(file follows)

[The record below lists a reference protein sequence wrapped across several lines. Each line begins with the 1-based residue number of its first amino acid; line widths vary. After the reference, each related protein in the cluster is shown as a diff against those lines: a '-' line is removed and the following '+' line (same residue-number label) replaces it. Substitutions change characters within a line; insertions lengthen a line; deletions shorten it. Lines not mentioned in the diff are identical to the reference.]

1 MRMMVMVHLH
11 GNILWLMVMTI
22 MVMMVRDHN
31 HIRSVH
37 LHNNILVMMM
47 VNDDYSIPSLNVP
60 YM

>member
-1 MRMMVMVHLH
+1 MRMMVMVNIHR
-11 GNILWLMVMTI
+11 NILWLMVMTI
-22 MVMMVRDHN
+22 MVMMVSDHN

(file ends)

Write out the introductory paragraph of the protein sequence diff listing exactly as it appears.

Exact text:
[The record below lists a reference protein sequence wrapped across several lines. Each line begins with the 1-based residue number of its first amino acid; line widths vary. After the reference, each related protein in the cluster is shown as a diff against those lines: a '-' line is removed and the following '+' line (same residue-number label) replaces it. Substitutions change characters within a line; insertions lengthen a line; deletions shorten it. Lines not mentioned in the diff are identical to the reference.]